Blind beagle? No problem

See Keegan run

It’s a warm Thursday afternoon, and Keegen the Beagle is enjoying his puppycino at a Casa Linda coffee shop. He sports a colorful sweater and matching sunglasses. He laps up the drink, (a cup of whipped cream topped with doggie treats) and sniffs around the table. Customers walk by and comment on how cute the pup is, complimenting his style and demeanor. 

Even when he isn’t longer wearing the sunglasses, no one comments on his most defining feature: Keegan doesn’t have eyes. 

For owners Ashley Hutto and Tiffany Huffmaster, that is precisely the point. Keegan can get along in the world and with other dogs (they have eight rescued beagles at their house) just fine. 

In 2015, Keegan was picked up wandering in Rockwall. The 3-year-old beagle had glaucoma, heartworms, tapeworms and sarcoptic mange, so he had very little fur. He was already blind, but pressure was building behind his eyes, and the only way to save his life was to remove them.

Hutto and Huffmaster opted for the surgery and began to rehab him until he could be adopted elsewhere.  

“It took us a week or two to fail,” Hutto says of their attempt to foster Keegan. They were won over by his sunny disposition and the quick way he adapted to life as a blind dog. He figured out how to use the doggie door in 24 hours, and he never needed the scented markers that are said to help blind dogs find their way outside or to their food. 

“The thought of him having to adjust somewhere else seemed inappropriate,” Huffmaster says. 

Hutto and Huffmaster have made it their mission to take on some of the more time-intensive beagles, many of which have age, health or behavior issues that make them a tough sell for forever homes. Keegan, Kouper, Khloe, Kash, Klaire, Kirtley, Abby and Tatum love to run in the yard and play their own brand of chase, Hutto says.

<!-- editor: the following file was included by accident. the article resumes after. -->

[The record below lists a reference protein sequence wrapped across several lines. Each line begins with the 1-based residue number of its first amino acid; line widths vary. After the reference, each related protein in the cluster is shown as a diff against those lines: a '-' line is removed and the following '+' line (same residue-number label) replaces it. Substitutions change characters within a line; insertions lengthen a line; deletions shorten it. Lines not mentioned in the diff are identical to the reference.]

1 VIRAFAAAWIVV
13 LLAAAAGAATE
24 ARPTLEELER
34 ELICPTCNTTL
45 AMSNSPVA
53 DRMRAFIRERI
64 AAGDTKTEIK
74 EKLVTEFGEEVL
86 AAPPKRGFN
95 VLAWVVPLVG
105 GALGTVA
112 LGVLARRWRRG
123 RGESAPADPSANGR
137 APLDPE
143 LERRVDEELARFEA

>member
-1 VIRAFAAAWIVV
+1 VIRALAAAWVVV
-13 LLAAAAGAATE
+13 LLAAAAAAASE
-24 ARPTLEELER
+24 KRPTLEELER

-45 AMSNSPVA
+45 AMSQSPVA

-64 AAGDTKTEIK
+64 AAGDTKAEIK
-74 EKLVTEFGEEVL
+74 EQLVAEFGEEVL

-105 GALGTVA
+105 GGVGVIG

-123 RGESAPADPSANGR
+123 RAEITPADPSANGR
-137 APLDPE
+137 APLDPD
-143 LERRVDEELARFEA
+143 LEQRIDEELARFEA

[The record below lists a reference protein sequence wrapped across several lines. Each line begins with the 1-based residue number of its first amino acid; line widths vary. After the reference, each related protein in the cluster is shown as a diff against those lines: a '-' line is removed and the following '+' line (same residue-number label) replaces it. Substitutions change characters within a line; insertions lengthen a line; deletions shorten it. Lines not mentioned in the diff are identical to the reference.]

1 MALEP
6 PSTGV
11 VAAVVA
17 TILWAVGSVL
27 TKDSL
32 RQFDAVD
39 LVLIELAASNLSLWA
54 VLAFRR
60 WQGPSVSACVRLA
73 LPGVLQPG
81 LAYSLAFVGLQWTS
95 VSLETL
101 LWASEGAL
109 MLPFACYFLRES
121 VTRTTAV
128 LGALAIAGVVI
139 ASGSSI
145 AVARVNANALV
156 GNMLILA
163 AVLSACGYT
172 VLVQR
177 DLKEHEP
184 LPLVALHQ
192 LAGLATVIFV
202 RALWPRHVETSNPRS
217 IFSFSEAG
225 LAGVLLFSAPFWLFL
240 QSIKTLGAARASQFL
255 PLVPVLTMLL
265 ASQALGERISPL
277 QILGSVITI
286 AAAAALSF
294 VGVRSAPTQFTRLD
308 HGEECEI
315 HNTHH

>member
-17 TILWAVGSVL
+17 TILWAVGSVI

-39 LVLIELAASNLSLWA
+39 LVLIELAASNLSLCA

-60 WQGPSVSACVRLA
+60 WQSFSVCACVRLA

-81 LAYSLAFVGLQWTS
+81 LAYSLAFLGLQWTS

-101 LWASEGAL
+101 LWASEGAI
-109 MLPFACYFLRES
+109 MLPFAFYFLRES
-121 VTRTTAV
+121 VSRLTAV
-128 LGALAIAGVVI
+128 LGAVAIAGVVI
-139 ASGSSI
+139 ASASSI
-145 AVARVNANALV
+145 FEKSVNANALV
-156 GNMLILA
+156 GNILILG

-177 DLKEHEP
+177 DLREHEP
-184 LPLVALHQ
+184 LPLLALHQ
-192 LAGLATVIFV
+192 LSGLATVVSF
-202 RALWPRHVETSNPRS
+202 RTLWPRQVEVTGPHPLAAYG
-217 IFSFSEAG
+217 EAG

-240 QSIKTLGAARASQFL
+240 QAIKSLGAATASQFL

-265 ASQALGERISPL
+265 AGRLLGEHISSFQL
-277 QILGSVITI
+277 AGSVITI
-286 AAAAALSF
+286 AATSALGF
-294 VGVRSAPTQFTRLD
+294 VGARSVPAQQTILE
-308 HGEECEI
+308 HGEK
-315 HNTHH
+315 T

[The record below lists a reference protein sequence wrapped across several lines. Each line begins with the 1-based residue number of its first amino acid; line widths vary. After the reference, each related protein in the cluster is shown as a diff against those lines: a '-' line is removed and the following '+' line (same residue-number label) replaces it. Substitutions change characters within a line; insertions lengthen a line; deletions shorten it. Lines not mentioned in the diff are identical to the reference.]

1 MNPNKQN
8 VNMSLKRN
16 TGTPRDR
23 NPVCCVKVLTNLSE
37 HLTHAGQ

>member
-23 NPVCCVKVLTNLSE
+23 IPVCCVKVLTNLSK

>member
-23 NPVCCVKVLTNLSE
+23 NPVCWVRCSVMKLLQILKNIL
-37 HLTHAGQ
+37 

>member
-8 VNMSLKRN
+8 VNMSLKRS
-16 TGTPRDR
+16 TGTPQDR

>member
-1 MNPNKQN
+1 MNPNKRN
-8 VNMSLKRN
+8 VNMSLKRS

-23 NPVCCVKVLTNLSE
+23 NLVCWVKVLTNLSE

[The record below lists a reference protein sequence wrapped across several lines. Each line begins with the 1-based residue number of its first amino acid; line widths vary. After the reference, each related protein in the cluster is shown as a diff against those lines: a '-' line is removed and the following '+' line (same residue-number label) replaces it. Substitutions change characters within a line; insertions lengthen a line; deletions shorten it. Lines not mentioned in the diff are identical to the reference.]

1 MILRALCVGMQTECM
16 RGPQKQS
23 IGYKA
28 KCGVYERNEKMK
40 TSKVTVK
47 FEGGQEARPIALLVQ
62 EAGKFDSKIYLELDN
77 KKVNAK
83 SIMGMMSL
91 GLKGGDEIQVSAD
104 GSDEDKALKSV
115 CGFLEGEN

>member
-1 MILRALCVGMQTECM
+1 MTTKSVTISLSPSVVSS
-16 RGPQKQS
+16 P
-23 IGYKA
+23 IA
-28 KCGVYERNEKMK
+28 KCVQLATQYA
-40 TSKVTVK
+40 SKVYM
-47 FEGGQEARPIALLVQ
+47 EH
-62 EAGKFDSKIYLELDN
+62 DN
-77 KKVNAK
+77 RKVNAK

Keegan impresses his owners with his resilience, only rarely running into his beagle buddies while they are playing, and has learned to step up when he hears “step” and to veer left or right when he hears “watch out” while playing in the backyard. 

Hutto and Huffmaster aren’t the only ones who are impressed.  Keegan has over 1,200 followers on Facebook, and has been featured on CBS 11. He corresponds with other beagles all over the world and always writes on his own branded stationery. He and his pack of beagles have calendars, Christmas pajama parties, Easter egg hunts, and he has taken good citizen classes that could help him become a therapy dog one day. 

But for his owners, Keegan is all about fighting the stigma against what may be considered “unadoptable” dogs. Others who have or are looking at blind dogs have reached out to them, and they are happy to reassure others that it can be done. 

“It’s not as big of a deal as it appears to be,” Huffmaster says. “It seems like it is dramatic, but they get around pretty well and use their other senses. He is pretty normal.”

 Hutto agrees. “It doesn’t have to be a death sentence.” 


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